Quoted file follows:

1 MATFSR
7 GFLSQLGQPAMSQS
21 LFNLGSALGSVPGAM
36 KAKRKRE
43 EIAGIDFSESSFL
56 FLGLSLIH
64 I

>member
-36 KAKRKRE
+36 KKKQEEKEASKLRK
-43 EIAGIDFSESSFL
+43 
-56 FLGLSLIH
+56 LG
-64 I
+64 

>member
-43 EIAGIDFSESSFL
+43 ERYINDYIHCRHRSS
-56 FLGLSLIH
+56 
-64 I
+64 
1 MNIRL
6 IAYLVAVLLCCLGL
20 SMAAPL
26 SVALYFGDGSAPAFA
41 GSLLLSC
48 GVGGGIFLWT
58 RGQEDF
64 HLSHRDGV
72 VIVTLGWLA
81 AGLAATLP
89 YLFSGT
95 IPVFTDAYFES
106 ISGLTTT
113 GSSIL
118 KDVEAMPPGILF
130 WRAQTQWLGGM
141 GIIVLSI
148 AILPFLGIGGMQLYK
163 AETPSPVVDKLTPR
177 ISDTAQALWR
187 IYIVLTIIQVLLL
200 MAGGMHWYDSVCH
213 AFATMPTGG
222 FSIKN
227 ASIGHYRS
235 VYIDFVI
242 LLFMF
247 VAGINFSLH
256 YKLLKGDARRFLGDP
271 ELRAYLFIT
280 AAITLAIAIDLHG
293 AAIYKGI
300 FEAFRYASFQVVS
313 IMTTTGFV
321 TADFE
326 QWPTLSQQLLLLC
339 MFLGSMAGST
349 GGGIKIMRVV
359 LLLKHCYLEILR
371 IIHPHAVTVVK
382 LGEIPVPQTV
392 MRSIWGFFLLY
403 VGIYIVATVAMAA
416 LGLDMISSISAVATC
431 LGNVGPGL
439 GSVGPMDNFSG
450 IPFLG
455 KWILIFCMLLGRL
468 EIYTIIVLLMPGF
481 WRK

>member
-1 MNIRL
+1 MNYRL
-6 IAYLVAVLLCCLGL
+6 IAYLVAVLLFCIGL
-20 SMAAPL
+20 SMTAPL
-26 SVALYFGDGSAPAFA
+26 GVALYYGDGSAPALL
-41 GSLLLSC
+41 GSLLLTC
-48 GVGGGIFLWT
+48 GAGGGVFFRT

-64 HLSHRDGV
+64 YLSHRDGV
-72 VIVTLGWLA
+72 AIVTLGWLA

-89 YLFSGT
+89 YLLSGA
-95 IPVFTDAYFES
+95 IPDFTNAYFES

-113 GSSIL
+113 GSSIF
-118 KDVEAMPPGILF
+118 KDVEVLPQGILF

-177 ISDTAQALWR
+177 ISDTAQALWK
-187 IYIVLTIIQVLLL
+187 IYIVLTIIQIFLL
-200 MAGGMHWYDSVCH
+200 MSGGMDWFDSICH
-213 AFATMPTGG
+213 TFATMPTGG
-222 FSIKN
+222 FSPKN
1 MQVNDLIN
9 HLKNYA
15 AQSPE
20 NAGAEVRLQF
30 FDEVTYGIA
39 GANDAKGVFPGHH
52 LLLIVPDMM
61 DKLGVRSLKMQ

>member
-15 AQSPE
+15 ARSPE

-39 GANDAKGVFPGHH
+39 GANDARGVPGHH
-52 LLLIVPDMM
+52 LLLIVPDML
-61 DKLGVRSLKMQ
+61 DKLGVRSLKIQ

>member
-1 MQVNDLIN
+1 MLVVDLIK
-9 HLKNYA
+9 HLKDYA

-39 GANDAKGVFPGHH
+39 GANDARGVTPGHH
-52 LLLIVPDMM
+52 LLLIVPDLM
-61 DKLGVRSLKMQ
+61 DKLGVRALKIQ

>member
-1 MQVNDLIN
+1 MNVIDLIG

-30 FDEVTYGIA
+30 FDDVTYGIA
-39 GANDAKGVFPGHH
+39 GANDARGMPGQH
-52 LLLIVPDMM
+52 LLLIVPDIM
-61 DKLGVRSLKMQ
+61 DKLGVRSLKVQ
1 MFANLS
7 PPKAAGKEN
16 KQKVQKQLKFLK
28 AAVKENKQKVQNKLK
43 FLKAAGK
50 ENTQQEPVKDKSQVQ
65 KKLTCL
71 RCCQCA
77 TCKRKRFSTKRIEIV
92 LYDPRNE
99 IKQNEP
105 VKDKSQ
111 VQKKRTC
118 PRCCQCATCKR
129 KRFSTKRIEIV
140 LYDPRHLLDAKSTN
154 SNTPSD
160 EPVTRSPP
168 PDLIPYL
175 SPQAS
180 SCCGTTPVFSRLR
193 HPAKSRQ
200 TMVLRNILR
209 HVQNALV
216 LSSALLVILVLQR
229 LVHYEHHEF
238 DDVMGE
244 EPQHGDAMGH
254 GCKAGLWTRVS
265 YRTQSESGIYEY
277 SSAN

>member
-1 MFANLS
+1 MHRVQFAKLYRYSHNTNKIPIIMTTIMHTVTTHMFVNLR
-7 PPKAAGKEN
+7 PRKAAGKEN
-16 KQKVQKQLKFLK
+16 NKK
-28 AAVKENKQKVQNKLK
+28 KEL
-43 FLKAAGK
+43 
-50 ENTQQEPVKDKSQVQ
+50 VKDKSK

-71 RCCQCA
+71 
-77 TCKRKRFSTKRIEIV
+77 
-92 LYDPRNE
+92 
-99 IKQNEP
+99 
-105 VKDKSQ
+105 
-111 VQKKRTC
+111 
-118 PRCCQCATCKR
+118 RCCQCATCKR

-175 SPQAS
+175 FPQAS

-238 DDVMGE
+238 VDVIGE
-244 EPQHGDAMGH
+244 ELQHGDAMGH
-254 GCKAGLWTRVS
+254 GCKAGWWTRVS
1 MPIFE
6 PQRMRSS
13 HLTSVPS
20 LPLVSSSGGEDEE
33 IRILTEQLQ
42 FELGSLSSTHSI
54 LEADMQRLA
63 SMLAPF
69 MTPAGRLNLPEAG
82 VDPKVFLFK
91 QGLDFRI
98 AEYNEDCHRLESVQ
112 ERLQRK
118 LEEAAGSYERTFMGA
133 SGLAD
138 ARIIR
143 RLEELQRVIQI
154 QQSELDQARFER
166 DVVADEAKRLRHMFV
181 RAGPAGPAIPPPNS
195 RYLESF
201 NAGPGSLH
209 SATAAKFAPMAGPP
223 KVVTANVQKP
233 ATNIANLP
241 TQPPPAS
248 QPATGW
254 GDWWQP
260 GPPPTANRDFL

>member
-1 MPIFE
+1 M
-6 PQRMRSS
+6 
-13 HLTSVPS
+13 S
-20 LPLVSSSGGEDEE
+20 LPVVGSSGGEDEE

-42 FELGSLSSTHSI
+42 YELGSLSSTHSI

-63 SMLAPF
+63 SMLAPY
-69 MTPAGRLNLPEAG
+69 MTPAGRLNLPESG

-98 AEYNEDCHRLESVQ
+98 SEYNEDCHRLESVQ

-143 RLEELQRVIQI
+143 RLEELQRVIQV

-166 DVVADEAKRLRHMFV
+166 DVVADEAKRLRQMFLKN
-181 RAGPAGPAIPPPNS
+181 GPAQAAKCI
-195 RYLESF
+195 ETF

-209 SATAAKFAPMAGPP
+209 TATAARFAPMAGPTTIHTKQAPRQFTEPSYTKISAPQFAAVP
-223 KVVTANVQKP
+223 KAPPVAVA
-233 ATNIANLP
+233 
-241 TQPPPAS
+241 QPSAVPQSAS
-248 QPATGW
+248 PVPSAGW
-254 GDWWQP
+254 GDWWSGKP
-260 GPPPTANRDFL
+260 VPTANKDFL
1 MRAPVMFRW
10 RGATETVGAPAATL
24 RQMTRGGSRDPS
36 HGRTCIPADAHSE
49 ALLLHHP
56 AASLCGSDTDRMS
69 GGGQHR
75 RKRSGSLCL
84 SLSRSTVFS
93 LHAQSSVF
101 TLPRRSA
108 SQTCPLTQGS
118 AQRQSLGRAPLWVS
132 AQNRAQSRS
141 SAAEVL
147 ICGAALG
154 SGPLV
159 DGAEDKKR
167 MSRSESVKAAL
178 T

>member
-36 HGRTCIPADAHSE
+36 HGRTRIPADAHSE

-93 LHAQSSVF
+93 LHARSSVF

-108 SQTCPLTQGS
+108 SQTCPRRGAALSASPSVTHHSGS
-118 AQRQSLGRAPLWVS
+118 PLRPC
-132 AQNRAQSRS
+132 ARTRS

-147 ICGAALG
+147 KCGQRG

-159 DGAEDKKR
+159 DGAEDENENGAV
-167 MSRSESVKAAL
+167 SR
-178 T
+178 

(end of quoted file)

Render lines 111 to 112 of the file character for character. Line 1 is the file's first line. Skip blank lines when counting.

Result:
15 AQSPE
20 NAGAEVRLQF